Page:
Hawthorne’s 'My Kinsman, Major Molineux'

The Explicator, Vol. 40, No. 1, pp. 19-22, Fall 2001

Posted: 2 Jul 2009 Last revised: 22 Jul 2009

Colin D. Pearce

Clemson University - College of Business and Behavioral Science

Date Written: June 30, 2009

Abstract

This essay provides an interpretation of Nathaniel Hawthorne's short story 'My Kinsman, Major Molineux.' It argues that in this story Hawthorne is presenting a tale of social transformation from the pre-modern to the modern society in the form of the protagonist Robin's experiences on coming from the backwoods to the city. Here Robin sees things he has never seen before and is transformed in terms of his religious attitudes as well as in terms of his simple individual,rural independence. Robin ends up joining the urban mob in its humiliation of the gentleman figure of Major Molineux. The new urban world of the 19th Century is sympathetic neither to rural simplicty nor to gentlemanly dignity.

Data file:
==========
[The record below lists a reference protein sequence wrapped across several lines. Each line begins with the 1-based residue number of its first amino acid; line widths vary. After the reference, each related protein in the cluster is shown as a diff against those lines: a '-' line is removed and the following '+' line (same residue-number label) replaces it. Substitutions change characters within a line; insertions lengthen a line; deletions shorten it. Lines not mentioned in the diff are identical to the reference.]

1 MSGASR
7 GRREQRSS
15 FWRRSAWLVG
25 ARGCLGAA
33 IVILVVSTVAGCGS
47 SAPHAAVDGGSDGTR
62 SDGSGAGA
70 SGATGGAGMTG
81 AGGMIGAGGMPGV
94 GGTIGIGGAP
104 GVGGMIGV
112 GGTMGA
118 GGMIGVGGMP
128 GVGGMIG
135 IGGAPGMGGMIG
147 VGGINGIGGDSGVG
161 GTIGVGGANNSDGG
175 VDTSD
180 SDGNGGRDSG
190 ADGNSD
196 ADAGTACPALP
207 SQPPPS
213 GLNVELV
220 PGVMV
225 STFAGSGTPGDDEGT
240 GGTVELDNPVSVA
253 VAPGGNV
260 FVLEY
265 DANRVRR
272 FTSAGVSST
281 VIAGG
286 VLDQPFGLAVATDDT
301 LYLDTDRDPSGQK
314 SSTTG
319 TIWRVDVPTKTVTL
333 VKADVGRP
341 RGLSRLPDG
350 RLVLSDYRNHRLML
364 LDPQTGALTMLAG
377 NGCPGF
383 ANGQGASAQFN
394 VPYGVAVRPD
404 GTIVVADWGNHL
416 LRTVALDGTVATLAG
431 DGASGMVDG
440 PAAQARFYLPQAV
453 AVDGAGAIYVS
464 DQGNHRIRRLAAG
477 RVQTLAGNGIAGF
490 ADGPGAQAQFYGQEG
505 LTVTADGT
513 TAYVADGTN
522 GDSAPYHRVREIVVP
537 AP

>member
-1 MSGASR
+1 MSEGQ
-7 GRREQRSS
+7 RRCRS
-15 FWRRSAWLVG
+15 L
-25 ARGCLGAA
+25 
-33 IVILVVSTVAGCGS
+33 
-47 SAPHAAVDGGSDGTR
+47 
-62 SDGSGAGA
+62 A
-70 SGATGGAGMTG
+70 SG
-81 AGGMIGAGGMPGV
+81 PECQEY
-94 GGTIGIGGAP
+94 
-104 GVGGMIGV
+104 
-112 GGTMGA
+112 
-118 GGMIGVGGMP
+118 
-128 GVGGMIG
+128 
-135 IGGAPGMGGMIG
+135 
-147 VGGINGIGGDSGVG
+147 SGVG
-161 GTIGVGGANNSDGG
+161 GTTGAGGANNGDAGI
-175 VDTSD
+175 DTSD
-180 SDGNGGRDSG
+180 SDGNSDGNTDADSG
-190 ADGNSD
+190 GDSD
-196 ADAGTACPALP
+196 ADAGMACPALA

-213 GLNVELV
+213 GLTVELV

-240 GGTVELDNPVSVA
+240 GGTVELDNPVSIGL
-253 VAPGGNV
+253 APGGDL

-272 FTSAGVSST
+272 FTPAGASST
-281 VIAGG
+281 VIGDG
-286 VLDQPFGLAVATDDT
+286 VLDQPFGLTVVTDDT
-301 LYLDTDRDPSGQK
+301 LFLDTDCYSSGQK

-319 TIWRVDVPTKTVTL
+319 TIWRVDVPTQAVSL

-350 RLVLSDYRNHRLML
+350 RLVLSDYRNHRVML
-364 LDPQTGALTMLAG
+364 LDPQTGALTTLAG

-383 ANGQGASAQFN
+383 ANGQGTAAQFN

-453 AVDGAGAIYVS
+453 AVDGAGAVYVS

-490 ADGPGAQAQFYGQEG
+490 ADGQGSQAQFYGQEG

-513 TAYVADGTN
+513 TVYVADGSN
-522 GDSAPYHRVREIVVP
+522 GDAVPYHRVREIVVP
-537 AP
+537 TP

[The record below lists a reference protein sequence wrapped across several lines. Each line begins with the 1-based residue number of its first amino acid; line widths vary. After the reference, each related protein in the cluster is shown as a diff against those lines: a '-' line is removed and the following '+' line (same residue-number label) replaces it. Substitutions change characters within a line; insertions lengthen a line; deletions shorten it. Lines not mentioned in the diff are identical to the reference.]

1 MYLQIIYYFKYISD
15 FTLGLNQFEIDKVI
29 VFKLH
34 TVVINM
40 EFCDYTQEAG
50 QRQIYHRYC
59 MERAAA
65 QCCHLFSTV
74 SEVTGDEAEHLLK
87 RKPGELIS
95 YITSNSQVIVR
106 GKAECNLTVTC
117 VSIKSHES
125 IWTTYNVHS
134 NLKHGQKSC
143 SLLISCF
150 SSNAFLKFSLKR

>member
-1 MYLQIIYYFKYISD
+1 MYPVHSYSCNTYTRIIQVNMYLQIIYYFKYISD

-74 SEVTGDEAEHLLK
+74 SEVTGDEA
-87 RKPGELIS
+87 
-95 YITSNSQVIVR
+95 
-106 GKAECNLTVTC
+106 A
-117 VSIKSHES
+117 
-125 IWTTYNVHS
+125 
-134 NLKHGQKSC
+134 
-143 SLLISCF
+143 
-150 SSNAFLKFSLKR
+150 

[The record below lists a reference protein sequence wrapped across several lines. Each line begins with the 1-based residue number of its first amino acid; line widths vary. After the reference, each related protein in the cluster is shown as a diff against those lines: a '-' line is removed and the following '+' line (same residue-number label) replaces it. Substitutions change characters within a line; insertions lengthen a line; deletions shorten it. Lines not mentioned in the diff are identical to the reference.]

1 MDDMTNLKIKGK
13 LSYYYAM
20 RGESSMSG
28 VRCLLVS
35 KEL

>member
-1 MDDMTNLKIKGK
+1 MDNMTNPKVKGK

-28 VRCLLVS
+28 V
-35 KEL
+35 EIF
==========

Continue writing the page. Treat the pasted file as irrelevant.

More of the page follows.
Keywords: Hawthorne, New England, Modernity, Protestantism, Scripture, Nature, Democracy

JEL Classification: B10, B30, B31, N00, Z10, Z12

Suggested Citation

Pearce, Colin D., Hawthorne’s 'My Kinsman, Major Molineux' (June 30, 2009). The Explicator, Vol. 40, No. 1, pp. 19-22, Fall 2001. Available at SSRN: https://ssrn.com/abstract=1427895

Colin D. Pearce (Contact Author)

Clemson University - College of Business and Behavioral Science ( email )

Clemson, SC 29631
United States

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